Friday, August 20, 2010


Kununurra is a town you can comfortably while-away time in, when the weather isn’t too hot of course. With our camp set up beside the edge of the lake, and the town close by, we could do our chores in relaxed style and kept extending our stay to a week.  Replacing the tyre was no problem, although there is much criticism of Cooper tyres up here with claims that they are not adequate to cope with the heat. Consensus is that BF Goodrich are as good as you can get, and you pay the price accordingly, so BFG’s all round next time. The Beveridges came for dinner on the lawn on the Wednesday, made feasible after about 8pm when the midges seem to get exhausted. Those who have followed our blog may recall we met up with the Jones’s as our paths crossed in Alice, early this year. And so those paths crossed unexpectedly again. At dinner we had a call and sure enough it was Max with the message they were in the Kimberleyland caravan Park in Kununurra with more car trouble, wondering where in our great southern land we were. They were five van sites east of us! It can be difficult slotting in alcohol-free days with this idle swanning around.

We took a day to visit the remote cattle shipping town of Wyndham on the Cambridge Gulf again (last there in 2008), and enjoyed a beer and sandwich on top of The Bastion, from where you get a panoramic view of five rivers coming together at the one Gulf (Ord, Pentecost, King, Durack and Drysdale).Must be an extraordinary sight in The Wet. Wyndham is also famous for its huge but made-to-scale saltie statue. Another day we headed east early in the day, crossing into the Northern Territory to find the rock art at the north end of Keep NP, and then back into WA to go to Lake Argyle Village to cast our votes at the early polling station that was there for all of three hours. With a remote family connection to the construction of the dam that created the lake, Kununurra and the irrigation industry beyond, we again enjoyed watching the video showing the construction works as they progressed, hoping we’d be able to catch a glimpse of a young Bobby Keath on a piece of heavy machinery. From our campsite in Kununurra we had watched distant fires throwing a glow into the night sky beyond the hills. At Lake Argyle much of the countryside was burning right up into the rocky outcrops, and all to no purpose – probably arson, a common problem largely the result of disaffected youth, or so we are lead to believe.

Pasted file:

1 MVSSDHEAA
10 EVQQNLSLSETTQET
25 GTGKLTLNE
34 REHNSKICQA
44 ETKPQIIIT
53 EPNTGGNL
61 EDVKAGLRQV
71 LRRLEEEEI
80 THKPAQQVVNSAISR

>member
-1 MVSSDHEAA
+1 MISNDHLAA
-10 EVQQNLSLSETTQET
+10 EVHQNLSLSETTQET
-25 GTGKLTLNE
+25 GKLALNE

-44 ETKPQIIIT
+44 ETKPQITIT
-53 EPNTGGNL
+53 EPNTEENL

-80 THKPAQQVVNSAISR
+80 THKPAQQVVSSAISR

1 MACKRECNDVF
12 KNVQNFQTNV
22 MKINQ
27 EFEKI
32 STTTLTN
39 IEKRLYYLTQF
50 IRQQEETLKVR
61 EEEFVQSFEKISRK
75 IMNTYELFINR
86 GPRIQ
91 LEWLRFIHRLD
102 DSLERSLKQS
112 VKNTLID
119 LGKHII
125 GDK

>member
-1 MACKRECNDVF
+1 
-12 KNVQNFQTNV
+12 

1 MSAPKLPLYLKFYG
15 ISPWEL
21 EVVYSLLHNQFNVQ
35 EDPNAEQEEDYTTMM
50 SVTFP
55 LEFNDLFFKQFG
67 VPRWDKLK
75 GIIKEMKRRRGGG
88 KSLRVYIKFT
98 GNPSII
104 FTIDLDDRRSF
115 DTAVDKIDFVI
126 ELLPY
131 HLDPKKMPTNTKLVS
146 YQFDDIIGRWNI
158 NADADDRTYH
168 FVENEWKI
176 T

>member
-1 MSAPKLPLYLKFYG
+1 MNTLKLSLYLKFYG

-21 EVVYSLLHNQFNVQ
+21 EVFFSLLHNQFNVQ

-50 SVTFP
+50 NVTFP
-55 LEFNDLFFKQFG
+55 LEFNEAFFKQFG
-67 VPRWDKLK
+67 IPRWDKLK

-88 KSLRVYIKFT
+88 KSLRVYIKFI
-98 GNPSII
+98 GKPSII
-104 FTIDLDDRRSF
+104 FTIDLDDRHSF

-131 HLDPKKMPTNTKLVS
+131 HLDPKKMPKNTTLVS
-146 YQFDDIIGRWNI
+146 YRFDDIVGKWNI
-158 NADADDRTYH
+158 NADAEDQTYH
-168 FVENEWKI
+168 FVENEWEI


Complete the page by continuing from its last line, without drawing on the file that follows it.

One of the Kununurra Dragon boat crew had previously spoken of a fellow she knows well who is full bottle on Bradshaw rock art; she thought she might be able to get him to give a presentation. And so it turned out. On the Thursday evening after our Argyle visit, we all met at her house about ten kilometres out of town, for a wonderful presentation by Ricardo Rowe. How small the world is. As soon as we set eyes on Ricardo we realized he was unmistakably the brother of our near neighbor and long term friend Clive Rowe on Mt Macedon! Our understanding of the Bradshaws and the politics surrounding them was greatly increased (and what controversy there is), and also through a book by Tim Wilson called “The Lost World of the Kimberley”, we have been inspired to find out more and help make the proper management of what should be a world heritage area a reality, if we can. Anyone want to know more? Please ask.

One of the special pleasures in Kununurra is the local Aboriginal Art Centre called Warrangarri, where we were unable to resist our first purchase any longer. We have found this artwork striking in many ways but have not felt confident in our judgement, especially being aware of exploitation and fraudulent work that has been occurring in some places. The community based centres, and there are many through the centre and north (Papunya Tula, Yuendumu, Warmun, Warrangarri and Balgo amongst the longest established), are organized corporate structures having aboriginal Boards of Directors that employ western teams to manage the production and marketing of the work for the benefit of the artists directly. Purchasing work at these places ensures there is no middle man and the money goes where it is most needed. Artwork is priced by size and by seniority and this was common where we visited. More on this topic later.

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